An improvement was also observed in the upper limb, in both endothelium-dependent and -independent vasodilation function, in partial agreement with previous studies [24,25]. As no differences existed between groups, it can be safely assumed that this improvement can be attributed to exercise, strengthening our previous assumption that treadmill exercise activates a muscle mass that provides a cardiovascular challenge sufficient to induce generalized haemodynamic improvements [24]. At the same time, it can be postulated that treadmill exercise results in a generalized NO production and/or bioavailability. As has been previously suggested [43], this in turn modulates sympathetic activity, by reducing the chronic suppressive influence exerted by sympathetic tone either directly or by enhancing the NO-induced sympatho-inhibitory effect in both upper and lower limbs.

With regard to the exercise regime followed, the present study considered effective training intensities for enhancing several cardiovascular, respiratory, and metabolic markers, thought to correspond to an RPE of 10–13. This intensity range has been considered effective for improved anaerobic and lactate thresholds, enhanced V̇O2 and increased ability to utilize fatty acids [44]. A 20% increase in both VT and velocity at VT found for both groups of the present study is in agreement with the latter finding. It also confirms the positive effects in microcirculatory markers found in this study as a result of training, and established guidelines confirming VT as an established marker for cardiovascular capacity [27]. This adaptation indicates greater oxygen availability through more efficient blood delivery following the training, which has been reported to reflect an enhanced endothelium vasodilation and greater periphery artery distensibility [34]. Enhanced VT may also relate to reducing the arterial stiffness in healthy adults [45]. The similar improvement found in VT for MD and non-MD is unclear. Perhaps the sample size had an effect, as it was calculated based on microcirculatory data, or VT was less sensitive as a marker for dietary-dependent effects, compared with the LDF measurement, and therefore, accounting for our findings. Nonetheless, the present findings are the first to be reported for an older population.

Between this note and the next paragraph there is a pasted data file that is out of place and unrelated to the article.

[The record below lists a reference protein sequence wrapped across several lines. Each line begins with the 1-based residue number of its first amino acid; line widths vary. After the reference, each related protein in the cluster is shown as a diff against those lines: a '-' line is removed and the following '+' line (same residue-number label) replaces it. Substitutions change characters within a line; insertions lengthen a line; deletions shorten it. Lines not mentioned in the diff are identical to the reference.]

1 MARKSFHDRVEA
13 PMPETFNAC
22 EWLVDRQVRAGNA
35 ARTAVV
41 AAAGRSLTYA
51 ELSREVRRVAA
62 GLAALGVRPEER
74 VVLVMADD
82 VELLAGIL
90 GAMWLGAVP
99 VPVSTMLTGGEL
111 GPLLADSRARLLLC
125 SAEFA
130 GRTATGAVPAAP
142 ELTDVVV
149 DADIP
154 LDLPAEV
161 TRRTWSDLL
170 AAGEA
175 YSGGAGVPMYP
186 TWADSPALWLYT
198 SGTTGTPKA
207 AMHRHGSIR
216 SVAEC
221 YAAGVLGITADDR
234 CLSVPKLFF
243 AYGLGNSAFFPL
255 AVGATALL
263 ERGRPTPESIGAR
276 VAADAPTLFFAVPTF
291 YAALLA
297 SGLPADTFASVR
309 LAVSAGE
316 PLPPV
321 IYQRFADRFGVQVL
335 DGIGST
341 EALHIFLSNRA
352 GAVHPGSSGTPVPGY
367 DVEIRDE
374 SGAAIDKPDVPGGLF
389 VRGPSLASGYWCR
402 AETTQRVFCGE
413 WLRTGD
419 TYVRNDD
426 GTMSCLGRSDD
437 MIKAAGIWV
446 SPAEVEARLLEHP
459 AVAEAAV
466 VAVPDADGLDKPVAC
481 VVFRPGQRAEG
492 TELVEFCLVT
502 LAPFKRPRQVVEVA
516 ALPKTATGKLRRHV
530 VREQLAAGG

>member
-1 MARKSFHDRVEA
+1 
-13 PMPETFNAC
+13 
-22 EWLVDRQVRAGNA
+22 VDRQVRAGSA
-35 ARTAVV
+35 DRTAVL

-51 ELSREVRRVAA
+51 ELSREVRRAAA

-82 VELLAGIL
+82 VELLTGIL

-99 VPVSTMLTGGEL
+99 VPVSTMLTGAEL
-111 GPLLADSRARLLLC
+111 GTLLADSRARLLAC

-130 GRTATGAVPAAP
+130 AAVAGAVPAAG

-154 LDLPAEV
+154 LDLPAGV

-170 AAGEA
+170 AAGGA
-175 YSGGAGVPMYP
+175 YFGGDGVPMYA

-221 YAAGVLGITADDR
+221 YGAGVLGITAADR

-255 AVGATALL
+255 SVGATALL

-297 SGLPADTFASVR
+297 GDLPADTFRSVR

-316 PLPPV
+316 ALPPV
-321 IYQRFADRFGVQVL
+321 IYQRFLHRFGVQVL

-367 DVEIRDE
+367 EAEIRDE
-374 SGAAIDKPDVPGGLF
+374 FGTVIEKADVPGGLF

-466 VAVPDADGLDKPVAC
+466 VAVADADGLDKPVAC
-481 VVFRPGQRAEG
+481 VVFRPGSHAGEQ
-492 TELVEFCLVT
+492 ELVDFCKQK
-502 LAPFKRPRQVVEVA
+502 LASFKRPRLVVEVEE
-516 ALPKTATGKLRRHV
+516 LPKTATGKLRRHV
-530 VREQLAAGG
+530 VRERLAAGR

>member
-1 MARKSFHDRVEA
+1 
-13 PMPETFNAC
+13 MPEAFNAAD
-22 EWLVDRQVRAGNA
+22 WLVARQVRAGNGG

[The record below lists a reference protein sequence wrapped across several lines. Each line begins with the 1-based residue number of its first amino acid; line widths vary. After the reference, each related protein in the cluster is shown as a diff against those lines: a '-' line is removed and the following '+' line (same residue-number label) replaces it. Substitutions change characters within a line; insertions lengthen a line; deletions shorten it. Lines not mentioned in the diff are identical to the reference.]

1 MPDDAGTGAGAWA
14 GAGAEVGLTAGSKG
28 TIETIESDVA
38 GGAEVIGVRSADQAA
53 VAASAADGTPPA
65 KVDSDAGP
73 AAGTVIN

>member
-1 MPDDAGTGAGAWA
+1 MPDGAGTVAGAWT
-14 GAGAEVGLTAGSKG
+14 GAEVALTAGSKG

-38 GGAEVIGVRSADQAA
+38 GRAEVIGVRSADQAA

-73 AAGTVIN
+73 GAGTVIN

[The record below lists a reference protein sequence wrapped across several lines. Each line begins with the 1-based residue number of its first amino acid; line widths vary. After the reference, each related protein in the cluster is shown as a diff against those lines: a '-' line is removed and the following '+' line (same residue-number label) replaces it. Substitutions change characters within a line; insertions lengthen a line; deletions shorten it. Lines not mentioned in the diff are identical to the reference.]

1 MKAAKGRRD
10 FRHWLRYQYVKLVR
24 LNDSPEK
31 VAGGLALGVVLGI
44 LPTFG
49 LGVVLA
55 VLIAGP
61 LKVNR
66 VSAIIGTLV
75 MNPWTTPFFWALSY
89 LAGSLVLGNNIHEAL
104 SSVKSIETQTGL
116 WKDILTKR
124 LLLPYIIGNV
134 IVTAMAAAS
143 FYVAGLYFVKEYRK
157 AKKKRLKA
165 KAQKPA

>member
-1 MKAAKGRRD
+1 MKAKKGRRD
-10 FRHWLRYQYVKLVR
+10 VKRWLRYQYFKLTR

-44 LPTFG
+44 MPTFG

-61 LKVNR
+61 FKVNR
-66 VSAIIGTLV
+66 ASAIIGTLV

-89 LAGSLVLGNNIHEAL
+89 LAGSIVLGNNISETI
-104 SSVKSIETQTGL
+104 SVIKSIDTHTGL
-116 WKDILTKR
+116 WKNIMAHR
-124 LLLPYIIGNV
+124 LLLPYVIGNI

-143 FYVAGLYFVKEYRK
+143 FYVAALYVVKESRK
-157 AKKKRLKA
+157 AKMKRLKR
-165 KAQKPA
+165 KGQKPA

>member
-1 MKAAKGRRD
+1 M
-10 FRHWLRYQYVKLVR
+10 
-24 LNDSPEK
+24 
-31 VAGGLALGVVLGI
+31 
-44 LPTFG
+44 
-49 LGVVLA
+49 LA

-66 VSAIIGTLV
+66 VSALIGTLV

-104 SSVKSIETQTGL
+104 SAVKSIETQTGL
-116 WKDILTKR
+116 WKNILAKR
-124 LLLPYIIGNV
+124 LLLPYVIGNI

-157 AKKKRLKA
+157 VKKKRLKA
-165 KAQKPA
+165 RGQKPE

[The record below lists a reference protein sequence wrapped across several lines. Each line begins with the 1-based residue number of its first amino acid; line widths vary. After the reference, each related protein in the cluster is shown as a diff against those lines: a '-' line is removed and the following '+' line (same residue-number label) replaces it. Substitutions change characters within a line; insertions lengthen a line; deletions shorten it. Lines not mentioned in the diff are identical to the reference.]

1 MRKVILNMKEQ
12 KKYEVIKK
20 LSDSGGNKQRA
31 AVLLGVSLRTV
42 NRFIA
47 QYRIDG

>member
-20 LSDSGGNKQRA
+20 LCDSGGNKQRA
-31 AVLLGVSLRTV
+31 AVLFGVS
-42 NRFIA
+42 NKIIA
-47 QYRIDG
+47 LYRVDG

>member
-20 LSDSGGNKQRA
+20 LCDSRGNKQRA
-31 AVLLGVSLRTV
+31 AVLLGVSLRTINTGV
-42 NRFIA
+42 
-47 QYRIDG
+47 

Experimental considerations

We were unable to compare our diet group with one under stricter dietary management. This was a conscious choice, based on our attempt to make the study as approachable as possible to the average, healthy, middle-aged participant. It would, however, be interesting to see the outcome of such a comparison in a future study, especially taking into consideration our findings that were derived under a less strict MD adherence. Similarly, and taking into account the participants' age range, we opted not to implement a higher-intensity exercise regimen and chose an exercise protocol that was based on the 60–70% of the participants' peak capacity. It is therefore possible that a higher-intensity exercise regimen would have elicited more favourable, endothelium-independent, microvascular adaptations, a suggestion that might also be applicable in patient populations [10]. We also did not include a larger variety of microcirculatory tests (e.g. heating, reactive hyperaemia). This would have increased the duration of the measurements significantly by a number of hours and would have affected the number of participants recruited, most of whom were still employed. Additionally, due to the exploratory nature of the study it was not possible to include biological markers that could provide additional information on the assimilation of the influencing dietary components. Such inclusions, however, will be considered in follow-up studies.